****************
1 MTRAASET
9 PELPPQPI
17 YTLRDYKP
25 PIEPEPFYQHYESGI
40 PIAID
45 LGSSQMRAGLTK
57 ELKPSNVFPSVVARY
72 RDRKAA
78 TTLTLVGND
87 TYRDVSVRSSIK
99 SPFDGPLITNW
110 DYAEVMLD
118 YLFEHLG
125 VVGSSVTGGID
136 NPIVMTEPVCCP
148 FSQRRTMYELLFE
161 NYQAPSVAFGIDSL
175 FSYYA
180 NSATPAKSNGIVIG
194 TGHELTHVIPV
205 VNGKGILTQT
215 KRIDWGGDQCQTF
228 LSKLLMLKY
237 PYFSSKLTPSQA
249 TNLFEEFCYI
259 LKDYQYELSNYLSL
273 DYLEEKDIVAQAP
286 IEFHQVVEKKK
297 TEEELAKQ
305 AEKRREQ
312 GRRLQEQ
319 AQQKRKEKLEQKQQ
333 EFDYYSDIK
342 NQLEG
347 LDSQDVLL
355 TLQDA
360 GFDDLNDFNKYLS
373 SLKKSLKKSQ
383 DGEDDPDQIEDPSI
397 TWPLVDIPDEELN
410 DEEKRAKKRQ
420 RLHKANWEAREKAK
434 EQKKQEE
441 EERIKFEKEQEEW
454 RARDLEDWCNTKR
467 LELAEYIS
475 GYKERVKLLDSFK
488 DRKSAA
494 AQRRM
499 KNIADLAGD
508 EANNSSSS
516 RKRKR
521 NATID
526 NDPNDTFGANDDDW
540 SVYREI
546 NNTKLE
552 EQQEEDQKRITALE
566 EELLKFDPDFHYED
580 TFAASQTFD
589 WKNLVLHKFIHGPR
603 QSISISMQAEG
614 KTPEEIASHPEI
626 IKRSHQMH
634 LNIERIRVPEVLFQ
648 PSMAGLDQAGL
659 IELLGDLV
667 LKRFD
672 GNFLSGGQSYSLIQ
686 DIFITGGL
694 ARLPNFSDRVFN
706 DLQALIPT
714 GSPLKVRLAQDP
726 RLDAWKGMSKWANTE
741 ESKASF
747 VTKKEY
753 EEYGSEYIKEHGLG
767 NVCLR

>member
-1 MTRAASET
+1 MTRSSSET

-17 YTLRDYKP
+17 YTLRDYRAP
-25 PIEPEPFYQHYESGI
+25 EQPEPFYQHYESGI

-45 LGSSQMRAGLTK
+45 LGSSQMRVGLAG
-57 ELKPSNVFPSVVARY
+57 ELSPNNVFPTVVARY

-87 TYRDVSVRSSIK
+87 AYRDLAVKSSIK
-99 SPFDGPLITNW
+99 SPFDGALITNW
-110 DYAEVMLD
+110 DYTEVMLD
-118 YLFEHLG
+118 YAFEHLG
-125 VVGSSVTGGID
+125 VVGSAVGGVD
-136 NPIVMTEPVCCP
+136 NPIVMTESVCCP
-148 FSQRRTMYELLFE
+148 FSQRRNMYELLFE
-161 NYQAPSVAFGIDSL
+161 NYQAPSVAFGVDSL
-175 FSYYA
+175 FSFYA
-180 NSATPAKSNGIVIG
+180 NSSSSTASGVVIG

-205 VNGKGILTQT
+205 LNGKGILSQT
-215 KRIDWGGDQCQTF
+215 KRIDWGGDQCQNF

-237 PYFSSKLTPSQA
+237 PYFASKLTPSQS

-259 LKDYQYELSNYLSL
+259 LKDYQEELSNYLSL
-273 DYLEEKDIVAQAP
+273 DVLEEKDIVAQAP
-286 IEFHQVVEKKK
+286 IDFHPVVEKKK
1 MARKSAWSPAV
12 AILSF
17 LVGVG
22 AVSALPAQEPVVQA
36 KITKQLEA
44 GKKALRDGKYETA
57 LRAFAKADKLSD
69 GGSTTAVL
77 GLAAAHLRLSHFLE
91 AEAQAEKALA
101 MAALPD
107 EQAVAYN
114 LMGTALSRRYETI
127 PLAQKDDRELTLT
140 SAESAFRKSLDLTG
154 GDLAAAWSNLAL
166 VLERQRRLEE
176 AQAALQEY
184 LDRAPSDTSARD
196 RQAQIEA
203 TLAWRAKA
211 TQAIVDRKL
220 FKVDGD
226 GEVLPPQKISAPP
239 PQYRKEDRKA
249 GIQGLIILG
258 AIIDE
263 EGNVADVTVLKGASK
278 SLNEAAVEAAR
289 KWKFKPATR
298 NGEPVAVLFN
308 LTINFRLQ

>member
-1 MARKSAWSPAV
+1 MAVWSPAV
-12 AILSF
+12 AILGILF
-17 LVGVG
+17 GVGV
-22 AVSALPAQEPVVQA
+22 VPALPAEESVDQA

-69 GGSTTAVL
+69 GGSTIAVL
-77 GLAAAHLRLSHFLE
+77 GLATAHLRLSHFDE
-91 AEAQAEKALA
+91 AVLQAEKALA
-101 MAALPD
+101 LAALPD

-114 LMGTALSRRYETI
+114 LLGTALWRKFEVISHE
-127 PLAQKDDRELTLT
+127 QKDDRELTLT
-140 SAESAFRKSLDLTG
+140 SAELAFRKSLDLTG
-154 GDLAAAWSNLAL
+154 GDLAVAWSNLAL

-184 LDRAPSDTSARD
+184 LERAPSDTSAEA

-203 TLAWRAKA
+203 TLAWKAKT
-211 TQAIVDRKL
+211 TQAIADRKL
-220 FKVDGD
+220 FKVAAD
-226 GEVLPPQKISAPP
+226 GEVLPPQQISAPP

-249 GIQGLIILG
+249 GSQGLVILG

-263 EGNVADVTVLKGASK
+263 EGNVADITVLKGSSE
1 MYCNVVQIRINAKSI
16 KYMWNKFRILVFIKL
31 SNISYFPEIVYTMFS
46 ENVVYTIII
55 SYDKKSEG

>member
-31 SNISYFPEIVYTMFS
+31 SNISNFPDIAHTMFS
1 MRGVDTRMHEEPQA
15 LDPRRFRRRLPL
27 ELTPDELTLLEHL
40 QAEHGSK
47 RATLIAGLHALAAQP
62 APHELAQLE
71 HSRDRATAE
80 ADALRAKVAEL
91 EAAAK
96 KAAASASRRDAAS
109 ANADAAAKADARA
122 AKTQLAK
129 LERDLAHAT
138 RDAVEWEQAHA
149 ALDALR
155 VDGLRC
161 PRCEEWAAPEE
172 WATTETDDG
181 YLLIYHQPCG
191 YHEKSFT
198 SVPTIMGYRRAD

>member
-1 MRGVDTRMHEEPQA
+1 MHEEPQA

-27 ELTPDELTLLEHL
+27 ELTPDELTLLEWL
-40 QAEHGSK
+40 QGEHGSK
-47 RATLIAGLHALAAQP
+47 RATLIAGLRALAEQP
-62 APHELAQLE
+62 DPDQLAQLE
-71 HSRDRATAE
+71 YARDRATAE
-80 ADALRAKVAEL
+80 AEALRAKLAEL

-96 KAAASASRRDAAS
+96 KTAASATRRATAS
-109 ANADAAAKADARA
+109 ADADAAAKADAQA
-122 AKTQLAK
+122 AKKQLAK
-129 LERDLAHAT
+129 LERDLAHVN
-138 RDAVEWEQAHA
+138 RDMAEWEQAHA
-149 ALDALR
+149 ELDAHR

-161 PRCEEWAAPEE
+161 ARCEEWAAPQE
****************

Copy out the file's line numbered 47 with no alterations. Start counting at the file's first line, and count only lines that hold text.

475 GYKERVKLLDSFK